Saskatchewan Field Notes

Scott Hartley and prairiepest_admin
Categories
Week 3

Thanks to Scott Hartley for forwarding these quick observations….


Flea beetles:  On Thursday received a report of intense flea beetle
feeding on a young crop at cotyledon stage.  It was reported as striped
flea beetles in high numbers with plenty of stem girdling – very damaging for a
seedling crop.  They are considering re-seeding some of the (substantial)
acres affected. 



Diamondback moths (DBM):  So far, no
significant numbers of DBM picked up in pheromone traps reporting from Saskatchewan.


Wind Trajectories

Ross Weiss, Owen Olfert, Serge Trudel and prairiepest_admin
Categories
Week 3
Wind trajectories Related to
Diamondback Moth (DBM) and Aster Leafhopper Introductions to the Canadian
Prairies in 2015

BACKGROUND:
  Potential wind events
capable of carrying insect pests from source areas in the USA can be identified
by following trajectories for air parcels through time. 
High altitude air masses, originating from southern locations,
frequently move northerly to Canadian destinations. Insect pest species such as
Diamondback moth and Aster leafhoppers, traditionally unable to overwinter
above the 49th parallel, can utilize these air masses in the spring to move
north from Mexico and the United States (southern or Pacific northwest).
Wind trajectory data processing by
AAFC-Saskatoon Staff (Weiss & Olfert) began in April.  Reverse
Trajectories
 track air masses arriving across the prairies back to
their point of origin.  Forward Trajectories predict favorable winds expected to arrive across the Canadian Prairies.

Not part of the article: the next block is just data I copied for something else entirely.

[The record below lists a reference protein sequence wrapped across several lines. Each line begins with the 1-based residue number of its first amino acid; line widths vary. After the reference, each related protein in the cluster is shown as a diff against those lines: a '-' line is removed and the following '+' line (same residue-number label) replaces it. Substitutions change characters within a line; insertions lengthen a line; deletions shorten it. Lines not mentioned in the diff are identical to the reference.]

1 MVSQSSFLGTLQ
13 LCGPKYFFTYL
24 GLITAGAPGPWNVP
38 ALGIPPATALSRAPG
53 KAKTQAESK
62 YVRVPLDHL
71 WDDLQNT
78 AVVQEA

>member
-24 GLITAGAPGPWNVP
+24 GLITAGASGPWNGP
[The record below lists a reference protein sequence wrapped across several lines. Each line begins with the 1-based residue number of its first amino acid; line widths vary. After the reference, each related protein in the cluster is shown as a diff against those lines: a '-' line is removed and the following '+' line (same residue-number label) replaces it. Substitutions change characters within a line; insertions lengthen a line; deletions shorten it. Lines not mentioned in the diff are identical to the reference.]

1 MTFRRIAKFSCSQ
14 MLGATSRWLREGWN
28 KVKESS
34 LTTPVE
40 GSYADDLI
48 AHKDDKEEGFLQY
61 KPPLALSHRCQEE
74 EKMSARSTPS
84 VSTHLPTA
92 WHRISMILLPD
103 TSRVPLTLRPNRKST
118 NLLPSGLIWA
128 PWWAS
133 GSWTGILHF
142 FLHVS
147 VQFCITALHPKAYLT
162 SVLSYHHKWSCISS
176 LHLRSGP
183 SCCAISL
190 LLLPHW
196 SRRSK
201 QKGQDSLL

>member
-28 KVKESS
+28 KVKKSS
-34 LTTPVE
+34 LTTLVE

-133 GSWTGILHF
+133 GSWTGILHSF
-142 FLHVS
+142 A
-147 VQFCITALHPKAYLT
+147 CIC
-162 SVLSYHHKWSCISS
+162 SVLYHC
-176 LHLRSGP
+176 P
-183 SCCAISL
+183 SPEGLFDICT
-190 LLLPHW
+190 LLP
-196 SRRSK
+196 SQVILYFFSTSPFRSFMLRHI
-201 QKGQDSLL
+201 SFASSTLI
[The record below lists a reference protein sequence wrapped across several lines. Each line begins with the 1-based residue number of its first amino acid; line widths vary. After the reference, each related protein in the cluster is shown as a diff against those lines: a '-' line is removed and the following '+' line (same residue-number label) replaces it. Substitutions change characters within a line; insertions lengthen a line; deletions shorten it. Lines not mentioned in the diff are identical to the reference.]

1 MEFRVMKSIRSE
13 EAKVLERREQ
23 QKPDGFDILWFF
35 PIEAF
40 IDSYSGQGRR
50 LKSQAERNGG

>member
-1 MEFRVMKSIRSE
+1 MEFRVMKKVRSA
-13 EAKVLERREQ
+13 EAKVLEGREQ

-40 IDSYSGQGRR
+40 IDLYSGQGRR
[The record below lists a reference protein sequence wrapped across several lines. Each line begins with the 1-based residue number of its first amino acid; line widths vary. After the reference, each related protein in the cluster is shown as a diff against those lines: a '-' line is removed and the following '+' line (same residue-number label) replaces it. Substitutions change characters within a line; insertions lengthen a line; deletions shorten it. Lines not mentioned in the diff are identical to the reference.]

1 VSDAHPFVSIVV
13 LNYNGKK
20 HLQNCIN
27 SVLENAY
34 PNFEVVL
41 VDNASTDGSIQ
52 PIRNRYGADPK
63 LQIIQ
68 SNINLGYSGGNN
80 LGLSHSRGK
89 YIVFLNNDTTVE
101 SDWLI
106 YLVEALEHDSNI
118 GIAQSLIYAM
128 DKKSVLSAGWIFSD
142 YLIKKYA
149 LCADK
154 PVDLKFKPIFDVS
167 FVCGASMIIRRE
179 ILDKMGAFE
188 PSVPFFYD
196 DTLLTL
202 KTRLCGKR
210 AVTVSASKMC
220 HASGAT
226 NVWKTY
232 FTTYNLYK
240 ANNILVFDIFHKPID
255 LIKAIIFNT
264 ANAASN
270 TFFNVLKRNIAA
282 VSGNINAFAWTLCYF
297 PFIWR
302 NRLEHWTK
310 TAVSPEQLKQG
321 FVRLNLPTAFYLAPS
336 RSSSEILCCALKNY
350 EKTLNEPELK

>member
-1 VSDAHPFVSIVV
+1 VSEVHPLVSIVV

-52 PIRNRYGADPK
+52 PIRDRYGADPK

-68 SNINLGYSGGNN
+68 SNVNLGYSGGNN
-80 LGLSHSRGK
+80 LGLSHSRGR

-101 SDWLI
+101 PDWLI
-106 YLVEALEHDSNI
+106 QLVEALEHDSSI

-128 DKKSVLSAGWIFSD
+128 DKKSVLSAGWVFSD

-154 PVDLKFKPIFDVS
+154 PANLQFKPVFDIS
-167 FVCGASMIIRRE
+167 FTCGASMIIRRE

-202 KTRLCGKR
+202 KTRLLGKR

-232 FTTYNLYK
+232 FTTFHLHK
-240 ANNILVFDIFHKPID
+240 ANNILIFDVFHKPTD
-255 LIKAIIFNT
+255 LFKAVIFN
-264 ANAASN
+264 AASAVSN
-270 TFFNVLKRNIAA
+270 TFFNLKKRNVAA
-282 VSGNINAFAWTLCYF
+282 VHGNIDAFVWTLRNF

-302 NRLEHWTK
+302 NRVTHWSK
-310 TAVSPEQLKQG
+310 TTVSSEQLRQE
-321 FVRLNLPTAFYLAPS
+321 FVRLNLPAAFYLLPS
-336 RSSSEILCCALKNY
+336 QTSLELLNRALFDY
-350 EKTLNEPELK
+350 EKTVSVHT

Updated: May 20, 2015
1. 
Reverse trajectories (RT)
During the early part of May, reverse
trajectories (RTs) were originating over the Arctic, but have recently shifted
southward.  This week a number of RTs, originating from California, Texas
and Mexico have passed over a number of prairie locations. The following table provides
an overview of were RTs originating across southwest USA and Mexico have
crossed the prairies.
Number
of Dates Reverse Trajectories Were Tracked to these Prairie Sites (between
May 13-20, 2015)
Location
Latitude
Longitude
Number
of Dates
BRANDON_MB
49.8
-99.9
3
SELKIRK_MB
50.1
-96.9
3
YORKTON_SK
51.2
-102.4
2
RUSSELL_MB
50.8
-101.3
2
CARMAN_MB
49.5
-98
2
GRENFELL_SK
50.4
-102.9
2
PORTAGE_MB
50
-98.3
2
LETHBRIDGE_AB
49.7
-112.8
1
KINDERSLEY_SK
51.5
-109.1
1
DAUPHIN_MB
51.1
-100
1
GAINSBOROUGH_SK
49.2
-101.4
1
PROVOST_AB
52.4
-110.3
1
2.  Forward trajectories (FT)
Environment Canada models indicate that
most of the forward trajectories crossing the prairies are expected to
originate over northwestern USA (Pacific).

Insect of the week – Aster and potato leafhoppers

Jennifer Otani
Categories
Week 3

See this week’s Insect of the Week for descriptions and pictures of the aster and potato leafhoppers (Macrosteles quadrilineatus and Empoasca fabae) from the new Field Crop and Forage Pests and their Natural Enemies in Western Canada – Identification and Management Field Guide

Ongoing Monitoring Efforts for 2015

Owen Olfert, Jennifer Otani, Ross Weiss, David Giffen and Erl Svendsen
Categories
Week 3

In 2014, the PPMN compiled data for the following sites highlighted in the map below.  The monitoring data collected from these sites forms invaluable sources of information both now and into the future.

Agricultural people from federal, provincial, regional and industry sectors all contribute to this tremendous effort!  Monitoring at sites like these below provides crucial information on insect pest risk before and during the growing season.  Some sites are visited annually while others are checked weekly and all that data enables the synthesis and generation of risk and forecast maps like those posted here.

THANK YOU to all who contribute!
Please contact Dr. Owen Olfert at AAFC-Saskatoon for more information about this map.

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